Copenhagen, Climate Change and Stolen E-Mails The UN's global warming summit in Copenhagen opened today amidst new attacks on the basic science of Climate Change. Differences over economics, politics and technology already led some 200 nations to abandon hopes for a binding treaty this year. Now, stolen e-mails between climate researchers are being used to cast doubt on the urgency of taking steps to curtail greenhouse gases. Have scientists manipulated information? Are dissenters being silenced? Instead of debating over reducing emissions, would a crash program for alternative sources of energy be a cheaper, faster way to slow global warming?
Nuclear Power and Climate Change After 20 years and $9 billion, the nuclear-waste storage facility at Nevada's Yucca Mountain has been scrapped by the Obama Administration. There has not been a nuclear power plant licensed in the US since the Three Mile Island accident 30 years ago. In the meantime, nuclear power is finding converts in Europe, and America's Nuclear Regulatory Commission is looking at more than 30 applications.
Climate Change and Nuclear Power After 20 years and $9 billion, Nevada's Yucca Mountain won't be the final resting place for 60,000 tons of deadly nuclear waste piling up at power plants all over the country. So what happens now to a nuclear industry that expected a shot in the arm from demand for “clean” energy to reduce global warming? No new plant has been licensed in the US since the Three Mile Island accident 30 years ago, but Energy Secretary Henry Chu has promised to find a way. Has Europe developed safer technologies? What about cost and weaponization? Would nuclear power be better or worse than climate change?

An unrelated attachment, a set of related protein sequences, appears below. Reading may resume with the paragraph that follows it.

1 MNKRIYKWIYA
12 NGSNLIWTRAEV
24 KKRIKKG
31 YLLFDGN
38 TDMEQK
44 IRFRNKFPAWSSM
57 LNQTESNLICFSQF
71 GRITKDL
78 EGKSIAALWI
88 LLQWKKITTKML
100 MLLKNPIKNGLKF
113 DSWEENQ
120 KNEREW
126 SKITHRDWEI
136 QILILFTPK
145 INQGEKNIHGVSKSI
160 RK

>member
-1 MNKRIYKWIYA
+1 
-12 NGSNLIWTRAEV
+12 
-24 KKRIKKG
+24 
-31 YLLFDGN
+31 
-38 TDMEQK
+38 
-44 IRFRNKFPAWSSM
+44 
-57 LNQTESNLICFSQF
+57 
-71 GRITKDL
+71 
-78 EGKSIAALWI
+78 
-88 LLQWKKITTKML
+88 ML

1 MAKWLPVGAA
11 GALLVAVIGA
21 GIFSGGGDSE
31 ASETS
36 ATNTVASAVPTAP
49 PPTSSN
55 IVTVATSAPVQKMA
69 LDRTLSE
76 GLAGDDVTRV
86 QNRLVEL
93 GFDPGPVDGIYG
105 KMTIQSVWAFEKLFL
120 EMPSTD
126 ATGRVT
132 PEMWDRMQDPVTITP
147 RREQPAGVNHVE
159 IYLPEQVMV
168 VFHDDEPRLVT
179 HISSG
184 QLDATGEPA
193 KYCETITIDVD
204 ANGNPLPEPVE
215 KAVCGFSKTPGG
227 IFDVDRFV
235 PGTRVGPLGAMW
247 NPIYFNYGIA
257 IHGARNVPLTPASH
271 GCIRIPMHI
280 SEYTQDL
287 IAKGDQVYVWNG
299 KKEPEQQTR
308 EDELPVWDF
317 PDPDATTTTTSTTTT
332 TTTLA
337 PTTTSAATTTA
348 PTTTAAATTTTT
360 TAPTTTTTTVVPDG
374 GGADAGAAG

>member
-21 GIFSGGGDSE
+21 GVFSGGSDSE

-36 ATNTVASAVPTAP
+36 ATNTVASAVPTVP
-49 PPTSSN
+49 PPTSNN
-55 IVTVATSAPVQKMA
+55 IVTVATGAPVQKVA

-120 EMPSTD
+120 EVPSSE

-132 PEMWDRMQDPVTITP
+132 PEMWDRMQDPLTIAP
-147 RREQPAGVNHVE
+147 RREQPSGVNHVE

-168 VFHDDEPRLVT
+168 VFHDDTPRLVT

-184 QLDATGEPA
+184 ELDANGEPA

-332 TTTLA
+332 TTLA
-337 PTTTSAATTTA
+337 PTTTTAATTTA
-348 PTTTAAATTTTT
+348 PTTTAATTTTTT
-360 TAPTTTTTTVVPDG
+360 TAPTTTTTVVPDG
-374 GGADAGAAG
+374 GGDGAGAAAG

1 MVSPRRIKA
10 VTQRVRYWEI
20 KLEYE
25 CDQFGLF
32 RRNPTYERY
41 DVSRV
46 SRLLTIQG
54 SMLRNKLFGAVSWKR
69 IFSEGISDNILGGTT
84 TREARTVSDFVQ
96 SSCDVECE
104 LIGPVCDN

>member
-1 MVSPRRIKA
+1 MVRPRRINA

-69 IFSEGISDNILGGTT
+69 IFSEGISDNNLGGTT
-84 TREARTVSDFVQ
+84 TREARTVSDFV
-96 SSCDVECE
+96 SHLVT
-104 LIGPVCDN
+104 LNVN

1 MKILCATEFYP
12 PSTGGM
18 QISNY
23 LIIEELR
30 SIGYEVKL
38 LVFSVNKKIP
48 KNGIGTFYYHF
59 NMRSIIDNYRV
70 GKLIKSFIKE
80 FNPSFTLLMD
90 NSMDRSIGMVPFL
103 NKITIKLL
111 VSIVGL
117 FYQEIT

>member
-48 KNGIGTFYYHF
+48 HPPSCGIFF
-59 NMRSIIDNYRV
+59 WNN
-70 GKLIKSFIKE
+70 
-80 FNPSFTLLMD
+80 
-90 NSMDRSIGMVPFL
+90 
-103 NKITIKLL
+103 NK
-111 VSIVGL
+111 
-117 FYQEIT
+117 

Terrorism and tweets, hate speech and murder Just days before an election, Britain is coping with a rash of deadly terrorism, and Prime Minister Theresa May is on the defensive. And again today, President Trump has tweeted criticism of the Mayor of London. Later, a double murder in Portland, Oregon has revealed the ugly past of a supposedly “progressive” city. One immediate question: is “hate speech” protected by the First Amendment?
Trump plays scolder-in-chief with NATO allies At the opening of NATO’s dramatic new headquarters in Brussels today, President Trump acknowledged that Article 5 — promising that “an attack on one nation is an attack on all” -- has only been invoked one time: in the aftermath of September 11. But the President failed to provide what 27 other Alliance members have been waiting for: a re-commitment by America’s new leader to Article 5. Instead, they got a scolding.
Janesville and the American Dream Janesville, Wisconsin is the hometown of Republican House Speaker Paul Ryan. But he couldn’t prevent the closing of the General Motors factory after 100 years. On this Memorial Day rebroadcast of To the Point, we hear what’s happened to what once was a model of American middle-class unity.